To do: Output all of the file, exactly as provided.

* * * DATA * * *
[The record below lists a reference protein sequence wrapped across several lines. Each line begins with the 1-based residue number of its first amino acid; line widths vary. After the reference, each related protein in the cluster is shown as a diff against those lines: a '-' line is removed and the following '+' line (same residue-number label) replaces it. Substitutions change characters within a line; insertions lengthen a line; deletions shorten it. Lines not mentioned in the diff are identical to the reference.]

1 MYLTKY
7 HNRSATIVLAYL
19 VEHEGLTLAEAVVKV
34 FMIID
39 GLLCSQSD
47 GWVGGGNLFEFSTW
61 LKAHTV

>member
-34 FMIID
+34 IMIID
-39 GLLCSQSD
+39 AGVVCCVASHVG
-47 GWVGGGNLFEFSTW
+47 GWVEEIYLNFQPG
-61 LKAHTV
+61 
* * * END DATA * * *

[The record below lists a reference protein sequence wrapped across several lines. Each line begins with the 1-based residue number of its first amino acid; line widths vary. After the reference, each related protein in the cluster is shown as a diff against those lines: a '-' line is removed and the following '+' line (same residue-number label) replaces it. Substitutions change characters within a line; insertions lengthen a line; deletions shorten it. Lines not mentioned in the diff are identical to the reference.]

1 MYLTKY
7 HNRSATIVLAYL
19 VEHEGLTLAEAVVKV
34 FMIID
39 GLLCSQSD
47 GWVGGGNLFEFSTW
61 LKAHTV

>member
-34 FMIID
+34 IMIID
-39 GLLCSQSD
+39 AGVVCCVASHVG
-47 GWVGGGNLFEFSTW
+47 GWVEEIYLNFQPG
-61 LKAHTV
+61 